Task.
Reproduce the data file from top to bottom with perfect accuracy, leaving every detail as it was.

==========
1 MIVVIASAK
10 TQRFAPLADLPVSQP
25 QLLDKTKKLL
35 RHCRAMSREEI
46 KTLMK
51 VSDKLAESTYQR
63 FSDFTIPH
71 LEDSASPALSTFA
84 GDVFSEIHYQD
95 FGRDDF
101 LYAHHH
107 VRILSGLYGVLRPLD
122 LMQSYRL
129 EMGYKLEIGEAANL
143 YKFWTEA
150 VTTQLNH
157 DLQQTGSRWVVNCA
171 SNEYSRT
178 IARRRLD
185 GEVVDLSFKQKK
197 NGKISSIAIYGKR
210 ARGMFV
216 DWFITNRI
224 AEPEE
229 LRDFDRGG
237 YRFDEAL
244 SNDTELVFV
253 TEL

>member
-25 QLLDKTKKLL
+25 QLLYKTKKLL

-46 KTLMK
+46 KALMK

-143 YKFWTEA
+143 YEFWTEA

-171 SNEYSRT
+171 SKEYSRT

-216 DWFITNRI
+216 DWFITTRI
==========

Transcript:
1 MIVVIASAK
10 TQRFAPLADLPVSQP
25 QLLDKTKKLL
35 RHCRAMSREEI
46 KTLMK
51 VSDKLAESTYQR
63 FSDFTIPH
71 LEDSASPALSTFA
84 GDVFSEIHYQD
95 FGRDDF
101 LYAHHH
107 VRILSGLYGVLRPLD
122 LMQSYRL
129 EMGYKLEIGEAANL
143 YKFWTEA
150 VTTQLNH
157 DLQQTGSRWVVNCA
171 SNEYSRT
178 IARRRLD
185 GEVVDLSFKQKK
197 NGKISSIAIYGKR
210 ARGMFV
216 DWFITNRI
224 AEPEE
229 LRDFDRGG
237 YRFDEAL
244 SNDTELVFV
253 TEL

>member
-25 QLLDKTKKLL
+25 QLLYKTKKLL

-46 KTLMK
+46 KALMK

-143 YKFWTEA
+143 YEFWTEA

-171 SNEYSRT
+171 SKEYSRT

-216 DWFITNRI
+216 DWFITTRI